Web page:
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Hybrid Working 4 – Reviewing homeworker equipment

  • 3 min read

This is the fourth in a series of 5 blogs exploring key considerations for employers who are establishing their post-pandemic arrangements for knowledge workers. Click here for the first in the series.

Employer response to homeworker needs has varied from non-existent to comprehensive. However, we have seen that, even amongst caring employers with support systems in place, provision during the pandemic has been inconsistent and often inadequate.

In the early days of Covid, it was easy enough to see the situation as temporary and many organisations chose ‘cheap and cheerful’ solutions or made no provision at all. As we now look at the future of hybrid working, homeworking has become a recognised and defined element of many people’s lives. It may even involve a change to their Contract of Employment. In these circumstances, the employer’s duty of care applies in both home and office situations and equivalent support should be provided for both scenarios.

We have heard countless stories of people working at the kitchen or dining table and the musculoskeletal problems that have arisen. It is a recognised fact that dining tables are often higher than an office desk (75 cm is a common height) and dining chairs sit lower. Prolonged laptop use in such a setting commonly gives rise to neck and shoulder problems due to the resultant hunching. Many of the individuals presenting these complaints have no previous history of musculoskeletal problems.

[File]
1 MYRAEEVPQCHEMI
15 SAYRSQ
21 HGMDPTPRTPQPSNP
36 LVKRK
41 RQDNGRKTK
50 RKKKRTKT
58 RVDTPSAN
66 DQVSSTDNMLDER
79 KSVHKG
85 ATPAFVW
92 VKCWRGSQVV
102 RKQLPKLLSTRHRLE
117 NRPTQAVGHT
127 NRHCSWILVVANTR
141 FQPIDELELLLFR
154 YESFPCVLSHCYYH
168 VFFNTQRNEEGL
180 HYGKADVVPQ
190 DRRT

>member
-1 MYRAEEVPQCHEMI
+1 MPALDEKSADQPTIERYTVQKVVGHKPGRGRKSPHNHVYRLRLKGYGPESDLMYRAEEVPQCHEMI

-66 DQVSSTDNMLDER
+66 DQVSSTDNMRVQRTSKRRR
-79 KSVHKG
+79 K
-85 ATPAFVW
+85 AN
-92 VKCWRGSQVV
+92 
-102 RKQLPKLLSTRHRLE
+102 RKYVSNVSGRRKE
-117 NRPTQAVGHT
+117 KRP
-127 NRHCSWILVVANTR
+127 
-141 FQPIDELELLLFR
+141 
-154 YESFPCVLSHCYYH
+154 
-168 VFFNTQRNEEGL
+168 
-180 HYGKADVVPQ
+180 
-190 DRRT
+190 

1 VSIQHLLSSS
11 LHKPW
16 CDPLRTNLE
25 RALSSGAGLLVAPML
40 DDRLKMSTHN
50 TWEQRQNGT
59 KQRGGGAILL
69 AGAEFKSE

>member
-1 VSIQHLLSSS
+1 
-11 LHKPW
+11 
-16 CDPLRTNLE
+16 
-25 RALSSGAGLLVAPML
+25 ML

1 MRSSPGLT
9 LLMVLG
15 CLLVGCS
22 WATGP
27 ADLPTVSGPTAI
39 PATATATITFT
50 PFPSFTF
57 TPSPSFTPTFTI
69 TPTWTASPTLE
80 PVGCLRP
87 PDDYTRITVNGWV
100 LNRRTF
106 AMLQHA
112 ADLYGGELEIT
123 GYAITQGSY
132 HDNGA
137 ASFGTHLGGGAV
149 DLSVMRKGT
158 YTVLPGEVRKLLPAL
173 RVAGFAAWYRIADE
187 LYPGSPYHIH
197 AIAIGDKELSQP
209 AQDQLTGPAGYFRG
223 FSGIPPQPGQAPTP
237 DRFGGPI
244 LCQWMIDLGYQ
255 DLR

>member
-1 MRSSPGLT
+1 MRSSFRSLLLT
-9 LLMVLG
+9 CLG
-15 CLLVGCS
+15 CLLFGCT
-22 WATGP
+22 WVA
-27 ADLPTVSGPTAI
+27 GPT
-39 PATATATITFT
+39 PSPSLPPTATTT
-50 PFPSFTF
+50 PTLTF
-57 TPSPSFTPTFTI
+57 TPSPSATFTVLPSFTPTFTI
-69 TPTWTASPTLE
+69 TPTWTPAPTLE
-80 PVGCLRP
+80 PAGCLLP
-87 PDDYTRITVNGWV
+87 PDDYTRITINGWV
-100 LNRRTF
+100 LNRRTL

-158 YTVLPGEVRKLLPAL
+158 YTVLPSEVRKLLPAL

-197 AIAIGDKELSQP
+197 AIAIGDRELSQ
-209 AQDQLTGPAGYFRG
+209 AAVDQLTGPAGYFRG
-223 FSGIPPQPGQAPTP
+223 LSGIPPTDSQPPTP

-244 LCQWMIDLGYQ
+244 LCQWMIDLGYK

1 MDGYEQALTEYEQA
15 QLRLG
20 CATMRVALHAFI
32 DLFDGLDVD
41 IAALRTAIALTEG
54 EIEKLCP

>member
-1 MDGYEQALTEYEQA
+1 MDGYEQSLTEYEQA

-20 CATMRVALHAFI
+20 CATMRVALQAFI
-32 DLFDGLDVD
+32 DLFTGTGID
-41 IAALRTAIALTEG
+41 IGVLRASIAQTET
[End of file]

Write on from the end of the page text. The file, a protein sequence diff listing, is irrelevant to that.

Many other people would be delighted to even have space for a table and a chair! Space limitations are a constant issue for a very large proportion of homeworkers. Often the shortage of space means inadequate furniture provision combined with the inability to get away from their work at the end of the day. Health issues (mental as well as physical) become even more crucial when this is the case. Furniture like dressing tables have drawers that get in the way and other cupboards or sideboards may be a suitable height but offer no legroom. All these alternatives can cause pain and discomfort. The only variable is where in the body the pain occurs!

With organisational commitment and an appropriate budget, it is easy enough to resolve all individual issues in the home. First, it is essential to carry out a suitable risk assessment. In most cases a DSE (Display Screen Equipment) assessment will be suitable and highlight any needs. Many employers have an online DSE tool which should provide a homeworker module or extra question set. Simple issues can be fixed with stock or pre-approved products. More complex problems or injuries can be referred for an escalated assessment. Since the pandemic, many employers have failed to maintain their assessment processes and there is no doubt in my mind that there is a significant backlog of individuals who need action sooner rather than later.

The assessment will highlight individual needs and employees may well require accessories to improve their productivity. Many organisations have already supplied an extra monitor for staff to use with their computer at home but laptop stands (with separate keyboard and mouse) will also reduce neck and shoulder problems, as well as potentially improving eye health. When considering these products, it is recommended to agree an approved product list to simplify the decision process and manage procurement.

Obviously, we can help with all of the processes outlined here as well as proposing suitable products!

Click here for the next blog in the series.

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